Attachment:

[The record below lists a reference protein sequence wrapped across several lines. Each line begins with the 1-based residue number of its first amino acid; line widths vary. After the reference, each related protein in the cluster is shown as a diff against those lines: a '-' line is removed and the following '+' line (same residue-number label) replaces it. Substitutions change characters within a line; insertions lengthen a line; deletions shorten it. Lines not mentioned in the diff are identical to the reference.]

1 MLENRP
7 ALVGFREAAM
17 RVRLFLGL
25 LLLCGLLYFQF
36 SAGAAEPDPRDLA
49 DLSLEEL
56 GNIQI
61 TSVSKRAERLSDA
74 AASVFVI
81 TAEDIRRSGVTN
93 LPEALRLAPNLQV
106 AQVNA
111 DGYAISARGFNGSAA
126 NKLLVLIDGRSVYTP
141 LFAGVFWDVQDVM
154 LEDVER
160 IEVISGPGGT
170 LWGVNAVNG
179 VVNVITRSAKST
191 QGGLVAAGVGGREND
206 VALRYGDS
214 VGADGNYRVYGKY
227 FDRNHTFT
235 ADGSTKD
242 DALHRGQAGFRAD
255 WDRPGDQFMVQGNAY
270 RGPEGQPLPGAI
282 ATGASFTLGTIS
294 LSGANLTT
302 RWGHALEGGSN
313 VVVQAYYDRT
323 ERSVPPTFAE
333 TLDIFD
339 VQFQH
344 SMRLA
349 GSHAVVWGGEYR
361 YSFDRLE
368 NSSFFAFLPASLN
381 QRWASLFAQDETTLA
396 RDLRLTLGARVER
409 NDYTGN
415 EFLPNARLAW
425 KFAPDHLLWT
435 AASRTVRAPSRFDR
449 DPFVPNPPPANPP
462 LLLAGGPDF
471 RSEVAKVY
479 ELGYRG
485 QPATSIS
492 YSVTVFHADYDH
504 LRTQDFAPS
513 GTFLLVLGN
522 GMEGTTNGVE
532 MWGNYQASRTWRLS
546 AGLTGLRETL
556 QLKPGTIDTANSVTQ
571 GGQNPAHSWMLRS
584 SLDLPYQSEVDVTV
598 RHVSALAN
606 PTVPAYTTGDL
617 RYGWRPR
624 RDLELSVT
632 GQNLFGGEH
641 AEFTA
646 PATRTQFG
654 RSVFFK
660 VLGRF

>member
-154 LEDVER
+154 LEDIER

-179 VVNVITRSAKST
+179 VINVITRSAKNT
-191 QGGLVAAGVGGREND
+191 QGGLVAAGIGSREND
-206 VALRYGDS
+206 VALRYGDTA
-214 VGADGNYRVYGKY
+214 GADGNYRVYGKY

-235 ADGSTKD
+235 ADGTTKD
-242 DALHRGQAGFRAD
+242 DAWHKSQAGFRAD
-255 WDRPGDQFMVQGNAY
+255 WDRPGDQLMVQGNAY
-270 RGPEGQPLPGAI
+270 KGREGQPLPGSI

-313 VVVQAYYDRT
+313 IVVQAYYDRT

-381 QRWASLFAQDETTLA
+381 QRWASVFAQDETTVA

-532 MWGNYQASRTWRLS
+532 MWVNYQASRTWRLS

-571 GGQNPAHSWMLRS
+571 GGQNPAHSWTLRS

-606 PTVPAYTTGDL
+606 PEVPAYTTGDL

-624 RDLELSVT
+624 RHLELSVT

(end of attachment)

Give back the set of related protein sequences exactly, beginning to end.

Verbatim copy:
[The record below lists a reference protein sequence wrapped across several lines. Each line begins with the 1-based residue number of its first amino acid; line widths vary. After the reference, each related protein in the cluster is shown as a diff against those lines: a '-' line is removed and the following '+' line (same residue-number label) replaces it. Substitutions change characters within a line; insertions lengthen a line; deletions shorten it. Lines not mentioned in the diff are identical to the reference.]

1 MLENRP
7 ALVGFREAAM
17 RVRLFLGL
25 LLLCGLLYFQF
36 SAGAAEPDPRDLA
49 DLSLEEL
56 GNIQI
61 TSVSKRAERLSDA
74 AASVFVI
81 TAEDIRRSGVTN
93 LPEALRLAPNLQV
106 AQVNA
111 DGYAISARGFNGSAA
126 NKLLVLIDGRSVYTP
141 LFAGVFWDVQDVM
154 LEDVER
160 IEVISGPGGT
170 LWGVNAVNG
179 VVNVITRSAKST
191 QGGLVAAGVGGREND
206 VALRYGDS
214 VGADGNYRVYGKY
227 FDRNHTFT
235 ADGSTKD
242 DALHRGQAGFRAD
255 WDRPGDQFMVQGNAY
270 RGPEGQPLPGAI
282 ATGASFTLGTIS
294 LSGANLTT
302 RWGHALEGGSN
313 VVVQAYYDRT
323 ERSVPPTFAE
333 TLDIFD
339 VQFQH
344 SMRLA
349 GSHAVVWGGEYR
361 YSFDRLE
368 NSSFFAFLPASLN
381 QRWASLFAQDETTLA
396 RDLRLTLGARVER
409 NDYTGN
415 EFLPNARLAW
425 KFAPDHLLWT
435 AASRTVRAPSRFDR
449 DPFVPNPPPANPP
462 LLLAGGPDF
471 RSEVAKVY
479 ELGYRG
485 QPATSIS
492 YSVTVFHADYDH
504 LRTQDFAPS
513 GTFLLVLGN
522 GMEGTTNGVE
532 MWGNYQASRTWRLS
546 AGLTGLRETL
556 QLKPGTIDTANSVTQ
571 GGQNPAHSWMLRS
584 SLDLPYQSEVDVTV
598 RHVSALAN
606 PTVPAYTTGDL
617 RYGWRPR
624 RDLELSVT
632 GQNLFGGEH
641 AEFTA
646 PATRTQFG
654 RSVFFK
660 VLGRF

>member
-154 LEDVER
+154 LEDIER

-179 VVNVITRSAKST
+179 VINVITRSAKNT
-191 QGGLVAAGVGGREND
+191 QGGLVAAGIGSREND
-206 VALRYGDS
+206 VALRYGDTA
-214 VGADGNYRVYGKY
+214 GADGNYRVYGKY

-235 ADGSTKD
+235 ADGTTKD
-242 DALHRGQAGFRAD
+242 DAWHKSQAGFRAD
-255 WDRPGDQFMVQGNAY
+255 WDRPGDQLMVQGNAY
-270 RGPEGQPLPGAI
+270 KGREGQPLPGSI

-313 VVVQAYYDRT
+313 IVVQAYYDRT

-381 QRWASLFAQDETTLA
+381 QRWASVFAQDETTVA

-532 MWGNYQASRTWRLS
+532 MWVNYQASRTWRLS

-571 GGQNPAHSWMLRS
+571 GGQNPAHSWTLRS

-606 PTVPAYTTGDL
+606 PEVPAYTTGDL

-624 RDLELSVT
+624 RHLELSVT